Did you ever wonder why a stream or river has so many twists and turns? Why don’t rivers run as straight as a ditch? Summer time is a great time to explore how moving water finds a route across the ground. All you need is a bucket or a hose and the outdoors. Here is what to do.
Get permission from an adult to play with water outside. It might be good to tell them that you want to learn about how streams and rivers flow.
Ask to have the hose turned on to just a trickle of water. You don’t want the water running at full force. If there is no hose you can use, fill a bucket with water and pour some water on the ground. Watch the path the water takes. Does it go in a straight line? If it makes a turn, what do you notice about where it turns? If the water was turned on more or if you dumped the water from the bucket faster, do you think it would still take the same route? Try it.
Rivers and streams sometimes cut a path through the soil and rock they are flowing on. This is called erosion. Erosion can be very slow, taking a long time if the surface is hard or can be very fast if the surface is not hard. Pieces of soil or rock are picked up by the water and carried along. Sometimes these pieces are dropped at another spot downstream. Can you find any places where this is happening in your model river? If you do, can you figure out why the model stream is dropping some soil at that spot?
Scientists who study the geology of rivers and streams have a modeling tool called a stream table. It is a box or tray filled with soil or dirt. It lets them run water into the box at one end and out of the box at the other so the water runs across the soil like a little river. This is what you are doing outdoors. Scientists can raise one end of the stream table to make the model river run down a steeper hill. They can change the kind of soil in the box to see how this impacts the model river. Can you think of ways you can change how your model river flows? What about a board with soil on it so you can raise one end to make a steep path for your model river? What about running the hose stream across different surfaces like bare dirt, sand, grass, a sidewalk, a driveway?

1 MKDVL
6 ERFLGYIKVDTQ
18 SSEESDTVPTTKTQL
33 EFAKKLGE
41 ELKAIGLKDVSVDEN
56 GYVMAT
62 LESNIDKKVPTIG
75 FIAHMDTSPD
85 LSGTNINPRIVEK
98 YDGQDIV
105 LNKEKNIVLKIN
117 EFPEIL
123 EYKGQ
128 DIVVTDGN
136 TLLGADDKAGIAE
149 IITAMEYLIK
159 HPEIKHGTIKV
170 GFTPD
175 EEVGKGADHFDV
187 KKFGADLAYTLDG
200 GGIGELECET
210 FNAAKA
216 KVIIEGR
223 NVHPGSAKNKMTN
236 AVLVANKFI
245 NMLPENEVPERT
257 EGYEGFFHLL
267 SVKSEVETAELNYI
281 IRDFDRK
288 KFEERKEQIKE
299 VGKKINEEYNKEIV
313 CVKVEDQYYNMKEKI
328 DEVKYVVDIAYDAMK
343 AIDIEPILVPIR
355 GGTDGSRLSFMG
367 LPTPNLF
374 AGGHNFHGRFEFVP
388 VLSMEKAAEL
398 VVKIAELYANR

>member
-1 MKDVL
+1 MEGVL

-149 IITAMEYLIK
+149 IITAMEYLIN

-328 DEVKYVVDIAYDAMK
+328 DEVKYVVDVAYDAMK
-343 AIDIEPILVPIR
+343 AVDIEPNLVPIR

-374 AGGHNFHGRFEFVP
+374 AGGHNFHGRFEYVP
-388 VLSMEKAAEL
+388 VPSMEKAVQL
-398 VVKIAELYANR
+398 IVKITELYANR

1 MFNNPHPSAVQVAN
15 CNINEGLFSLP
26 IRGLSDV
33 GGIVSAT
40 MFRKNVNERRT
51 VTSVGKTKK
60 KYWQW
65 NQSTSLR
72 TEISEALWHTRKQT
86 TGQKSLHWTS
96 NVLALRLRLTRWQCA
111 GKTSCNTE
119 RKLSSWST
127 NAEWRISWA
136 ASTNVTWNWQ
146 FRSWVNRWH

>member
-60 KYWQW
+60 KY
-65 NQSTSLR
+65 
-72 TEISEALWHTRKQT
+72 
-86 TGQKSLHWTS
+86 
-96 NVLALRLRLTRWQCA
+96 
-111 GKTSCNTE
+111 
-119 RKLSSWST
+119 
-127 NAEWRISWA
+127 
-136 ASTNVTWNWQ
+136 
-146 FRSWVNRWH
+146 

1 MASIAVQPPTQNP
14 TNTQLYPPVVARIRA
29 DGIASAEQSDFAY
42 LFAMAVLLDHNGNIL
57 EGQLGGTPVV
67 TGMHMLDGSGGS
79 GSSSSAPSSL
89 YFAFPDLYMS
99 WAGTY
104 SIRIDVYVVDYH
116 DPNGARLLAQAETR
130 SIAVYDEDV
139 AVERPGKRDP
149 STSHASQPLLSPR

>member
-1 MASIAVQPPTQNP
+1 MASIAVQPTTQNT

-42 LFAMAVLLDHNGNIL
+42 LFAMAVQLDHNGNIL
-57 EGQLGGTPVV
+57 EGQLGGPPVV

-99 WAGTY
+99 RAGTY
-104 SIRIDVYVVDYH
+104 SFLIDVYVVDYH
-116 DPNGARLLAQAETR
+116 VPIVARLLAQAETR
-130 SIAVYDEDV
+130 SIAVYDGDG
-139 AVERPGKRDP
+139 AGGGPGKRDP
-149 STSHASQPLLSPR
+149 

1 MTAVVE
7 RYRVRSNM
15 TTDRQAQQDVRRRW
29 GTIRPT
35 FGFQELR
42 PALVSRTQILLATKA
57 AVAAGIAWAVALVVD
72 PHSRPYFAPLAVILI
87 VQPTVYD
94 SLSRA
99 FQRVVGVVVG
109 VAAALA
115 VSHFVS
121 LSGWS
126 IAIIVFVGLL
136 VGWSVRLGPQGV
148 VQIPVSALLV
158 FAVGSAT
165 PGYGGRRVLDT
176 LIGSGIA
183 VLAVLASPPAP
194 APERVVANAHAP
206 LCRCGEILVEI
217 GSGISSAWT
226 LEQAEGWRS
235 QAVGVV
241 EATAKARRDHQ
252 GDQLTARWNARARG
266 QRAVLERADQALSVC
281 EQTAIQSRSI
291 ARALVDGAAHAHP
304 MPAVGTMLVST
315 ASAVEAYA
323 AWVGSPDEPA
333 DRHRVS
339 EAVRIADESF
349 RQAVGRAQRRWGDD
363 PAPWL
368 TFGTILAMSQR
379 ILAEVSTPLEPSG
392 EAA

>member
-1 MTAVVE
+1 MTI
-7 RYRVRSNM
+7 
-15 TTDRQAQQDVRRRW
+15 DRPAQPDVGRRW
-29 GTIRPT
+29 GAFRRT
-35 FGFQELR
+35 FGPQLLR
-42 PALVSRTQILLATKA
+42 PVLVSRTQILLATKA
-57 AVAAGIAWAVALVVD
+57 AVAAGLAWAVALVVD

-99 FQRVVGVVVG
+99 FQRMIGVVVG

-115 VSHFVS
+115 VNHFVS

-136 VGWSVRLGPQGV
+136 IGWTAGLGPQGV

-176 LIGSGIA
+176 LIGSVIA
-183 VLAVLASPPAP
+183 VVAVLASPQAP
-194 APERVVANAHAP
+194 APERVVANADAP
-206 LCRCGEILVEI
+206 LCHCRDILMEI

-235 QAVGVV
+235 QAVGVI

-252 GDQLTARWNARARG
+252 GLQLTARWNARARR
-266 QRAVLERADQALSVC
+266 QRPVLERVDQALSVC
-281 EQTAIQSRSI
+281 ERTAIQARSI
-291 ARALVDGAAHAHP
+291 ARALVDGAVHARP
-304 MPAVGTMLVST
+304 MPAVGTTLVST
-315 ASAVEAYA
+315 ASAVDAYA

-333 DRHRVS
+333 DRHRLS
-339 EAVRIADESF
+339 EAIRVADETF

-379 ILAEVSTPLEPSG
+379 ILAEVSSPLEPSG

Write a sentence or two or make a drawing that tells what you have learned about running water.
- How does the amount or speed of the water affect the route it takes?
- How does the material the water is flowing on affect the route it takes?
- How does the slope affect the route the water takes?
See if an adult family member can take you to visit a river or stream to check your ideas against a bigger flow of water. Did your model stream studies help you understand a real river or stream?